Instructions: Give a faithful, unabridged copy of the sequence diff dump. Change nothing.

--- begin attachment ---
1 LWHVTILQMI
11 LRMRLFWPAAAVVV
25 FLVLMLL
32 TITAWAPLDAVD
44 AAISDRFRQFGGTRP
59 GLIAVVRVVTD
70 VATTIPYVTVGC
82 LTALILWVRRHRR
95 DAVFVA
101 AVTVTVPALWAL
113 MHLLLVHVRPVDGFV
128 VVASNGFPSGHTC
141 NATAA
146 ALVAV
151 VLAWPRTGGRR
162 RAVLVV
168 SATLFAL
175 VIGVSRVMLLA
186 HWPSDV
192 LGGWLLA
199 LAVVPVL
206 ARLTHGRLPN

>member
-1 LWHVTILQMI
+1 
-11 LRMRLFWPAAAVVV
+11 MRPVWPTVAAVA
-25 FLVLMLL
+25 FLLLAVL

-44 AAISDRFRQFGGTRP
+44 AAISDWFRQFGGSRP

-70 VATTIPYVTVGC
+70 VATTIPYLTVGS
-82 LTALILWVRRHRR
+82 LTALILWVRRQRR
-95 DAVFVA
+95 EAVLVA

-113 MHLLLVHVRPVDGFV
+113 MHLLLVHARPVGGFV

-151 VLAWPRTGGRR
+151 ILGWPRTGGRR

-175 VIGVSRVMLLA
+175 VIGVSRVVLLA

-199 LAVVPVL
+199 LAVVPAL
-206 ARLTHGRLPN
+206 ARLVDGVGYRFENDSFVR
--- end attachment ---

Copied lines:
1 LWHVTILQMI
11 LRMRLFWPAAAVVV
25 FLVLMLL
32 TITAWAPLDAVD
44 AAISDRFRQFGGTRP
59 GLIAVVRVVTD
70 VATTIPYVTVGC
82 LTALILWVRRHRR
95 DAVFVA
101 AVTVTVPALWAL
113 MHLLLVHVRPVDGFV
128 VVASNGFPSGHTC
141 NATAA
146 ALVAV
151 VLAWPRTGGRR
162 RAVLVV
168 SATLFAL
175 VIGVSRVMLLA
186 HWPSDV
192 LGGWLLA
199 LAVVPVL
206 ARLTHGRLPN

>member
-1 LWHVTILQMI
+1 
-11 LRMRLFWPAAAVVV
+11 MRPVWPTVAAVA
-25 FLVLMLL
+25 FLLLAVL

-44 AAISDRFRQFGGTRP
+44 AAISDWFRQFGGSRP

-70 VATTIPYVTVGC
+70 VATTIPYLTVGS
-82 LTALILWVRRHRR
+82 LTALILWVRRQRR
-95 DAVFVA
+95 EAVLVA

-113 MHLLLVHVRPVDGFV
+113 MHLLLVHARPVGGFV

-151 VLAWPRTGGRR
+151 ILGWPRTGGRR

-175 VIGVSRVMLLA
+175 VIGVSRVVLLA

-199 LAVVPVL
+199 LAVVPAL
-206 ARLTHGRLPN
+206 ARLVDGVGYRFENDSFVR